in reply to
- Only the code that I write is Perfect, Pristine, and Timeless. (There are only so many Perfect Coders allowed per planet, and I’m it.) All the code you’re likely to encounter will be old-crap that’s barely hanging-on on life support. ;-)
- Seriously, most code is “already existing,” therefore “legacy.” The new code that you write, as soon as you write it, becomes part of that “legacy.”
So, it is always an important skill to be able to assess the present-state of a piece of code, to fully understand the desired future-state, and then to be able to articulate and to estimate what it will take to move it forward ... and at what business-risk, and with what allowances for Sergeant SNAFU ... and how it will be testable and how it will be tested ... before you and/or your team starts to write it.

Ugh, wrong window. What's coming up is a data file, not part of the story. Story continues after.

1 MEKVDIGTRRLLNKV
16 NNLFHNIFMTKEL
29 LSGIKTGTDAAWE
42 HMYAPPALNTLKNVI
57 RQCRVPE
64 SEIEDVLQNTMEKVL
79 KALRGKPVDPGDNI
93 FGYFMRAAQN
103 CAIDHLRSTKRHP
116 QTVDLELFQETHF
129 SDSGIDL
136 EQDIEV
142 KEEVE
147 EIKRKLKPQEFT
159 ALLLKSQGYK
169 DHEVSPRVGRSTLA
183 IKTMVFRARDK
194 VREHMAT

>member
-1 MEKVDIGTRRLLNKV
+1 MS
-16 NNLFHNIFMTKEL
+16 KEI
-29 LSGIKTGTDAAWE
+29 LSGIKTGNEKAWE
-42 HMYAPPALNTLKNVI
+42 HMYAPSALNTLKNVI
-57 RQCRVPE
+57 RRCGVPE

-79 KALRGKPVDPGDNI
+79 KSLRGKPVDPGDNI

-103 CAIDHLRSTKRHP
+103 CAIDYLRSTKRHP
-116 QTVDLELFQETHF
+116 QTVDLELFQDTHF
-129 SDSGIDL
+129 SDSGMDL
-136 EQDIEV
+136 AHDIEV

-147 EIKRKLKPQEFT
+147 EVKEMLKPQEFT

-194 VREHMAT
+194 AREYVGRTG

Most of the time, you will find these practices are followed, because people really do need to write stuff that is more-or-less stable and that more-or-less stays that way. However, the code has been changed, many times and by many people over many years for many reasons. This is inherently de-stabilizing to software. The work practices are often most-important: how do they handle problem-reports and change requests? Do they use source-code control? What is their deployment procedure, and how do they recover from / roll back a deploy? How do they “mentor” new team members, such as you would be? These are things that you should ask during that same interview.
Most programmer positions have little direct client contact. But you will still need to develop the ability to converse effectively with a non-technical person about a highly technical subject. You will need to be able to communicate effectively with members of your team, including those who know more and those who know less than you (about a particular subject area), and to work with them effectively as a team. Computer software is not the work of one person.